Scrolling through my Twitter feed recently (if you are unfamiliar with this idea, please ask a young person), I came across this excerpt from Quaker Faith & Practice:
"One of the unexpected things I have learnt in my life as a Quaker is that religion is basically about relationships between people. This was an unexpected discovery, because I had been brought up to believe that religion was essentially about our relationship with God...
... I do not think I am alone in my certainty that it's in my relationships with people that the deepest religious truths are most vividly disclosed..."
George Gorman 1982
As we begin to prepare for the Circuit consultations on the report to Conference called "God In Love Unites Us" (read the full report here) it seemed a timely passage on which to reflect. All members across the Circuit will have received (or will shortly be receiving) an invitation to come and confer together on some very significant changes to the public image and practice of the Methodist Church.
These changes are about whether the time is right to change the Methodist Church's view and teaching about how to relate well to each other as human beings – with a particular emphasis on a commitment to live in relationships which are built on self-giving love, commitment, fidelity, loyalty, honesty, mutual respect, equality and the desire for the mutual flourishing of the people involved. Secondly, to recognise the reality of cohabitation, but to point to the presence of God's love within such relationships, and to encourage people to respond to it in the renewing and deepening (by whatever means) of their commitment.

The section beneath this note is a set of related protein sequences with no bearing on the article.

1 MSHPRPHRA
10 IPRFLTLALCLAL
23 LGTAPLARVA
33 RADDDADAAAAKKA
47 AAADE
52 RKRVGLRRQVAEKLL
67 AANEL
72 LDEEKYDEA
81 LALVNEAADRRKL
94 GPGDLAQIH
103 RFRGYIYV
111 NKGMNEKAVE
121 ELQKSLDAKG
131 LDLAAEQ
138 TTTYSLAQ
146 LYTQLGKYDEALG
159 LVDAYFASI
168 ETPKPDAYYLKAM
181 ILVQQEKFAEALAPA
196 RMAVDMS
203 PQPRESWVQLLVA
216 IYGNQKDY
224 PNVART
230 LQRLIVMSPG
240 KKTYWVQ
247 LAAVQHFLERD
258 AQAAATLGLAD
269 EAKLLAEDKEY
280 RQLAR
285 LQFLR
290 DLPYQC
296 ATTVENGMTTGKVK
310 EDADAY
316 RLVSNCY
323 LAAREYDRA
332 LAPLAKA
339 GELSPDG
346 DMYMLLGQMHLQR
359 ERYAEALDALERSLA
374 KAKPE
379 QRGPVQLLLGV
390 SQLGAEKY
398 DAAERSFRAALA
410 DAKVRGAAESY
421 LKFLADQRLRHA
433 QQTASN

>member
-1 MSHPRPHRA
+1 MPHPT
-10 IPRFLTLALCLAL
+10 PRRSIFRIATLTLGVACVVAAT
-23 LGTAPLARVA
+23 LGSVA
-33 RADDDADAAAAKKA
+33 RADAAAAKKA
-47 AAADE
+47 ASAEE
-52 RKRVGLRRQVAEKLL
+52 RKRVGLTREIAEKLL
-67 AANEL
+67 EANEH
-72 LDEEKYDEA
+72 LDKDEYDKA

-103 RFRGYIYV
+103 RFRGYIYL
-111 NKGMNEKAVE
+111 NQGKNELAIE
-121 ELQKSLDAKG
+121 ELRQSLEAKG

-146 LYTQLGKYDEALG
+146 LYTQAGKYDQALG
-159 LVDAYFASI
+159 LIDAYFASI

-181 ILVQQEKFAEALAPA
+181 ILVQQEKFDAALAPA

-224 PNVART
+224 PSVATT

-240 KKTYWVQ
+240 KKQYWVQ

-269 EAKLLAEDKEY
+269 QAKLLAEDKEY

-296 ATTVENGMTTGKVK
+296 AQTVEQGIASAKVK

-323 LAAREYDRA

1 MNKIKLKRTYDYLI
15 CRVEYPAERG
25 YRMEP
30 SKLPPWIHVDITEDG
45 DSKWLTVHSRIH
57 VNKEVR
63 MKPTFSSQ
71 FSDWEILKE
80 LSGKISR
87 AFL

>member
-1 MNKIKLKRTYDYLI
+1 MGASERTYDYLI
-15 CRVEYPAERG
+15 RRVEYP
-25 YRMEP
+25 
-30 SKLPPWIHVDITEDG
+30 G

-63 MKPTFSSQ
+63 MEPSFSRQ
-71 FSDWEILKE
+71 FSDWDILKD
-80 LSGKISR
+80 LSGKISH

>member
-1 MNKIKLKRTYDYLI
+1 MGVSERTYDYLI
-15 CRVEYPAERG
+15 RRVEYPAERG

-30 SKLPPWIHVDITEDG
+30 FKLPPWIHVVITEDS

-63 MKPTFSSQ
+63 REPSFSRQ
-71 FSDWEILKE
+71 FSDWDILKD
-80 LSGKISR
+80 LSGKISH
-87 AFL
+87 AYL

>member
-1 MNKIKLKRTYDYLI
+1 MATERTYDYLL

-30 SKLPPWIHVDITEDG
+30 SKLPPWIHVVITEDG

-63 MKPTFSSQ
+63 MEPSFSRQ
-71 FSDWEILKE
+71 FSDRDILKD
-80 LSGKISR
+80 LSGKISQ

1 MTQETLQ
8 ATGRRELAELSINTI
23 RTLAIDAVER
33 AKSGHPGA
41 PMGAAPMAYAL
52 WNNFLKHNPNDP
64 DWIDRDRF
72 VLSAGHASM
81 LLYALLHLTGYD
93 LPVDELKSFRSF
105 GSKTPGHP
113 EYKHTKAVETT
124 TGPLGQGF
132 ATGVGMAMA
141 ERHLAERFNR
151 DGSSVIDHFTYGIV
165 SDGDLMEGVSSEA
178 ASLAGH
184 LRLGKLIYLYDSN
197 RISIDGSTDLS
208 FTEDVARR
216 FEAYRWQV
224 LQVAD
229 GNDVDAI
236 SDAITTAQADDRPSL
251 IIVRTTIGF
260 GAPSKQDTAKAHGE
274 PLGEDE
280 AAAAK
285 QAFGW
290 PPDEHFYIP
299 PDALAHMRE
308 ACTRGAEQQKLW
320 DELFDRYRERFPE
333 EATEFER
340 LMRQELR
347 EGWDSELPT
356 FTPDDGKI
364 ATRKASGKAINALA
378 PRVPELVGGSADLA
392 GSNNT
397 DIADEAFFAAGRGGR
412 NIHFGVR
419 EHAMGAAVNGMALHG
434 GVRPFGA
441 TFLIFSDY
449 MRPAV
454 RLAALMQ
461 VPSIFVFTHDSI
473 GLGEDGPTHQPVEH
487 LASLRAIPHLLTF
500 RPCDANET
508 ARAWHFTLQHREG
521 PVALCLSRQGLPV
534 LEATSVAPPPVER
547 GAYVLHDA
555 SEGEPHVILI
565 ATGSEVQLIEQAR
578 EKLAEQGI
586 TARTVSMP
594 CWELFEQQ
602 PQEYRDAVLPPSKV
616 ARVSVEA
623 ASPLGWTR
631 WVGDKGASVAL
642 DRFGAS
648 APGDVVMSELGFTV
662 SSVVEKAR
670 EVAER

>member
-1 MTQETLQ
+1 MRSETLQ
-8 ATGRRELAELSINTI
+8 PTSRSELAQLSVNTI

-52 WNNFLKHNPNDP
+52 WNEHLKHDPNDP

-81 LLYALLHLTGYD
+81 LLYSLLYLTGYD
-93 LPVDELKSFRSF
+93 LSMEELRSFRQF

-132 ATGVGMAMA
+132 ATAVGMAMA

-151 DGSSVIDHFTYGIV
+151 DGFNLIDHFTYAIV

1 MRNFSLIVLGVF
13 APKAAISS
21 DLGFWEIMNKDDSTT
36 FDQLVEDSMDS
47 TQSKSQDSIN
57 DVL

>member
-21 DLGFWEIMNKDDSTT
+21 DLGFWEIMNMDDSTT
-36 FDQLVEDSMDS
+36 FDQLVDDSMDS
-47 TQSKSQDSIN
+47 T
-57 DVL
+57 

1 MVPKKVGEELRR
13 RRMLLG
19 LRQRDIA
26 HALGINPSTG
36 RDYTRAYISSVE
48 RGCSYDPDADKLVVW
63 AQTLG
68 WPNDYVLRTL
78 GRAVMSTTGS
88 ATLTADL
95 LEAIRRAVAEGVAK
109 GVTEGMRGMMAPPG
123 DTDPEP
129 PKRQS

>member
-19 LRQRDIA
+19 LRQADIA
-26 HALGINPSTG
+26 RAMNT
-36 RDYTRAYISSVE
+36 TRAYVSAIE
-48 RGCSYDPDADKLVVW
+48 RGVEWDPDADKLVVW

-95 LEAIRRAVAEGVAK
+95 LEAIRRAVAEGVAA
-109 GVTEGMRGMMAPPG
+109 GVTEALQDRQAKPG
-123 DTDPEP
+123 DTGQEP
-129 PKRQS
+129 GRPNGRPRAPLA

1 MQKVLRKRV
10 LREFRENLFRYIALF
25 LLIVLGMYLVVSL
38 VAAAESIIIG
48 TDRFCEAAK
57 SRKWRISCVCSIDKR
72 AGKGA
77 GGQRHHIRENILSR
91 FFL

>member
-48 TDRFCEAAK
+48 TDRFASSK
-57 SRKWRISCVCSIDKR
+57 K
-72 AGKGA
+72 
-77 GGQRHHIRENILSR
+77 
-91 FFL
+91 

The third part of the conferring concerns whether the time is right to amend the Methodist Church's understanding of marriage to include and celebrate marriage between two people of the same sex as well as between two people of mixed sex. Were this significant change to be agreed, there would then need to be changes to the current practice regarding marriage such that the Methodist Church would be asked to consent in principle to the marriage of same sex couples on Methodist premises throughout the Connexion and by Methodist ministers, probationers or members in so far as the law of the relevant jurisdiction permits or requires and subject to compliance with such further requirements, if any, as that law imposes. Individual Church Councils would then decide whether they wished to change their local practice.
Given that none of us can fully know the mind of God, the need to relate well with our sisters and brothers whatever they may feel about these proposals is of paramount importance. I believe that the words with which I began offer us both challenge and encouragement as we confer together, for however deep our personal relationship is with God, it is in how we treat our fellow human beings, especially when we disagree, that our ability to display the fruits of the Spirit is most clearly shown.